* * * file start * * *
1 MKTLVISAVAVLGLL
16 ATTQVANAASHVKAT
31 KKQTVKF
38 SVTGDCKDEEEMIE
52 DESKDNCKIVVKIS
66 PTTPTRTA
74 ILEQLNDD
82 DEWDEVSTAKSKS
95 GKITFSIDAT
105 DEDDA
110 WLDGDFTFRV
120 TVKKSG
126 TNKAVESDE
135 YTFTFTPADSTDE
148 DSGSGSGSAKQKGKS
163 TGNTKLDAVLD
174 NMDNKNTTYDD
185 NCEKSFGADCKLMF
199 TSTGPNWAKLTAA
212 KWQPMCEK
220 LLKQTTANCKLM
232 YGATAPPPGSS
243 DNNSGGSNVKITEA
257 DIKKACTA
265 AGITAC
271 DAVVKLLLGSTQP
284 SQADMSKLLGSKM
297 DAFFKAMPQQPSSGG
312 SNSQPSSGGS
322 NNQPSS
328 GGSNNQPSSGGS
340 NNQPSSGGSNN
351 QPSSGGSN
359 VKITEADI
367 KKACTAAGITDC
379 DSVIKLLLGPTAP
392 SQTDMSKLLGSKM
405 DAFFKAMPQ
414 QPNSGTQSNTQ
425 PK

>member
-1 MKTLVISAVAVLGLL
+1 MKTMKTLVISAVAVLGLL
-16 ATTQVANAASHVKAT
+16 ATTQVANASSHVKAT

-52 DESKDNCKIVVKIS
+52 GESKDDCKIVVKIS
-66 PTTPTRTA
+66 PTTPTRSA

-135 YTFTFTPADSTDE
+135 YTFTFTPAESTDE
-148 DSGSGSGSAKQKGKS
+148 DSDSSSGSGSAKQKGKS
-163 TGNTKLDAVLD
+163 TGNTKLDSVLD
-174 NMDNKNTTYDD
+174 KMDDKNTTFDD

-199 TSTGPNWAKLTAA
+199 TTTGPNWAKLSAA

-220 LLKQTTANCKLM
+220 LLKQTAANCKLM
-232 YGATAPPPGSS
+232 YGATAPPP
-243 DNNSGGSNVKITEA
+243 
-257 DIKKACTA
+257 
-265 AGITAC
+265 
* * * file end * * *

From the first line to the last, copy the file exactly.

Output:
1 MKTLVISAVAVLGLL
16 ATTQVANAASHVKAT
31 KKQTVKF
38 SVTGDCKDEEEMIE
52 DESKDNCKIVVKIS
66 PTTPTRTA
74 ILEQLNDD
82 DEWDEVSTAKSKS
95 GKITFSIDAT
105 DEDDA
110 WLDGDFTFRV
120 TVKKSG
126 TNKAVESDE
135 YTFTFTPADSTDE
148 DSGSGSGSAKQKGKS
163 TGNTKLDAVLD
174 NMDNKNTTYDD
185 NCEKSFGADCKLMF
199 TSTGPNWAKLTAA
212 KWQPMCEK
220 LLKQTTANCKLM
232 YGATAPPPGSS
243 DNNSGGSNVKITEA
257 DIKKACTA
265 AGITAC
271 DAVVKLLLGSTQP
284 SQADMSKLLGSKM
297 DAFFKAMPQQPSSGG
312 SNSQPSSGGS
322 NNQPSS
328 GGSNNQPSSGGS
340 NNQPSSGGSNN
351 QPSSGGSN
359 VKITEADI
367 KKACTAAGITDC
379 DSVIKLLLGPTAP
392 SQTDMSKLLGSKM
405 DAFFKAMPQ
414 QPNSGTQSNTQ
425 PK

>member
-1 MKTLVISAVAVLGLL
+1 MKTMKTLVISAVAVLGLL
-16 ATTQVANAASHVKAT
+16 ATTQVANASSHVKAT

-52 DESKDNCKIVVKIS
+52 GESKDDCKIVVKIS
-66 PTTPTRTA
+66 PTTPTRSA

-135 YTFTFTPADSTDE
+135 YTFTFTPAESTDE
-148 DSGSGSGSAKQKGKS
+148 DSDSSSGSGSAKQKGKS
-163 TGNTKLDAVLD
+163 TGNTKLDSVLD
-174 NMDNKNTTYDD
+174 KMDDKNTTFDD

-199 TSTGPNWAKLTAA
+199 TTTGPNWAKLSAA

-220 LLKQTTANCKLM
+220 LLKQTAANCKLM
-232 YGATAPPPGSS
+232 YGATAPPP
-243 DNNSGGSNVKITEA
+243 
-257 DIKKACTA
+257 
-265 AGITAC
+265 